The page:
–junk bonds are relatively sensitive to changes in interest rates and go down when rates go up, and

–many junk bonds trade “by appointment only,” meaning they’re very illiquid and basically don’t trade.

So, the question arises, what happens if/when holders see their net asset value eroding and decide to all withdraw at once?  Arguably buyers will disappear when they see an avalanche of selling coming toward them.  The initial selling itself will tend to put downward pressure on bond prices.  A falling NAV can conceivably generate even more, panicky, selling.

If a big no-load junk bond fund is hit with redemptions equal to, say, 25% of its assets over a period of several months, will it be able to sell enough of its portfolio to meet shareholders demands for their cash back?  Maybe   …maybe not.

operates like a bank…

Put a different way, a junk bond fund is a lot like a bank.  It takes in money from depositors and lends to corporations.  In the pre=-junk bond days, a bank would lend at, say, 10%, pay depositors 2% and keep the rest for itself.  That opened the door to junk bond funds, which reverse the revenue split, keeping a little for themselves and paying the lion’s share of the interest income to shareholders.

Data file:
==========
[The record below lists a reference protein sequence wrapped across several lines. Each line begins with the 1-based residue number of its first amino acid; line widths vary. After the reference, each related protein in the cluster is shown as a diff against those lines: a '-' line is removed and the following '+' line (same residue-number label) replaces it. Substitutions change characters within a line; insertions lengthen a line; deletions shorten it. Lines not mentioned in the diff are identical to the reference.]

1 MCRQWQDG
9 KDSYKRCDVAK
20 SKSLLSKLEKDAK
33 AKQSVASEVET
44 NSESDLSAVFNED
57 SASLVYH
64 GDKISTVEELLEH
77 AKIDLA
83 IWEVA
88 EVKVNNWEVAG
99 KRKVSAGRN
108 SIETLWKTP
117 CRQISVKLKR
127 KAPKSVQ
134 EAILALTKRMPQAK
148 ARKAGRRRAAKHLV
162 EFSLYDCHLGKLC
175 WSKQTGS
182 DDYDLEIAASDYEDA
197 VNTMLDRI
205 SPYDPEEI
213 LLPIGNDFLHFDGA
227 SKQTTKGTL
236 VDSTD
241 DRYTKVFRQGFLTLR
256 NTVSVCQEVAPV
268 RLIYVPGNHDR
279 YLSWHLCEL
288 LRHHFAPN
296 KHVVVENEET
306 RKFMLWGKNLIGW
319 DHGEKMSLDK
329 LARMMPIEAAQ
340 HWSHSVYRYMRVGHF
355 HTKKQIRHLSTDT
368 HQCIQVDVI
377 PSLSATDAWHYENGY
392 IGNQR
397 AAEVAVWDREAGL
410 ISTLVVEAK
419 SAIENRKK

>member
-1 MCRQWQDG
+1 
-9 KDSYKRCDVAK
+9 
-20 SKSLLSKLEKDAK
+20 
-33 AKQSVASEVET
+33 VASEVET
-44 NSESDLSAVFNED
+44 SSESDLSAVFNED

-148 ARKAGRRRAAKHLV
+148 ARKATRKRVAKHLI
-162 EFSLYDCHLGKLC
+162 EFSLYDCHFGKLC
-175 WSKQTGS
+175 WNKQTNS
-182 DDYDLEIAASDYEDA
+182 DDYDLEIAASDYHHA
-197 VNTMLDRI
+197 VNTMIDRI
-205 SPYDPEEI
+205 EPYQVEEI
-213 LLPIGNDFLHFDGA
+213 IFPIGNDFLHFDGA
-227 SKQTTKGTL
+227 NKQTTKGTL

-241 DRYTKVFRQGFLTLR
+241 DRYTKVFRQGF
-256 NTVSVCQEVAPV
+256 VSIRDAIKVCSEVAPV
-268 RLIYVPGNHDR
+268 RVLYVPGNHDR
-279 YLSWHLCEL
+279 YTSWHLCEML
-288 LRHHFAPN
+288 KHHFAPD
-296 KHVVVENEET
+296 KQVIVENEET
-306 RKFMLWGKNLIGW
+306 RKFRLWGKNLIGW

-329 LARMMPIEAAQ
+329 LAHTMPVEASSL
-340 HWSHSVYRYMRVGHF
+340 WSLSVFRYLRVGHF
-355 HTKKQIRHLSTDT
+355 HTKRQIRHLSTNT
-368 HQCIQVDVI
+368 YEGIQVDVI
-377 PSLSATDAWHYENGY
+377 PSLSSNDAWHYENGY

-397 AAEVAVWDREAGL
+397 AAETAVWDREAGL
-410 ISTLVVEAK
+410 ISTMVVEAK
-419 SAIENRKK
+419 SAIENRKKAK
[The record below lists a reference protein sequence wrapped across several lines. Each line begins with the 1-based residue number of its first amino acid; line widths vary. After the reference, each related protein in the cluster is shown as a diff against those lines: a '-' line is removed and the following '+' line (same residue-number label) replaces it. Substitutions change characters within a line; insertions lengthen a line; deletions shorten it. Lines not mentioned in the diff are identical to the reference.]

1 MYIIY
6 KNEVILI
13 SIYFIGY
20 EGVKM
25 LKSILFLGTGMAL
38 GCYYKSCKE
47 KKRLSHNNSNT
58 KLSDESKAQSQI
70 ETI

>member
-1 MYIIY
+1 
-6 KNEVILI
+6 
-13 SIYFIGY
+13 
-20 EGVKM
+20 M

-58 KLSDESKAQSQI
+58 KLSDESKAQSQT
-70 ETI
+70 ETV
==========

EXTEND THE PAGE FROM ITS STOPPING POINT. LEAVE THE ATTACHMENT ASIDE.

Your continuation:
…but no FDIC or Fed

If there’s a run on a bank, the government steps in and stands behind deposits.  If there’s a run on a mutual fund, there’s only the fund management company.

a real problem?

How likely is any of this to happen?  I have no idea.  Neither does the SEC   …but it’s apparently thinking it doesn’t want to find out.

Allowing/requiring junk bonds to charge exit fees would do two things:  it would decrease the flow of new money into the funds from the instant the fees were announced–and maybe trigger redemptions in advance of the imposition date; and it would make holders think twice before taking their money out.

footnote-ish stuff

Historically, there’s a sharp difference between the behavior of holder of load and no-load funds.  In experience, load funds that I’ve run have experienced redemptions of maybe 5% of assets in bad times.  Similar no-load funds might lose a third of their assets.

Mutual funds typically have tools they can use to deal with high redemptions.  They can usually buy derivatives that will hedge their portfolio exposure; they have credit lines they can use to get cash for redemptions immediately; in dire circumstances, they can suspend redemptions or meet redemptions in kind (meaning you get a junk bond instead of your money ( ugh!)).

Junk bond ETFs are a tiny portion of the whole.  They’re a special type of mutual fund.   Holders of ETF shares don’t deal directly with the management company.  They buy and sell through designated market makers, who have no obligation to transact at or near NAV.  Therefore, they can staunch selling simply by swinging the market down far enough.  At the bottom of the stock market in March 2009, for example, I can recall specialized stock ETFs trading at over 10% below NAV!

This issue is part of a larger government debate about whether large investment management companies are systematically important to the financial system and, as such, should be more highly regulated.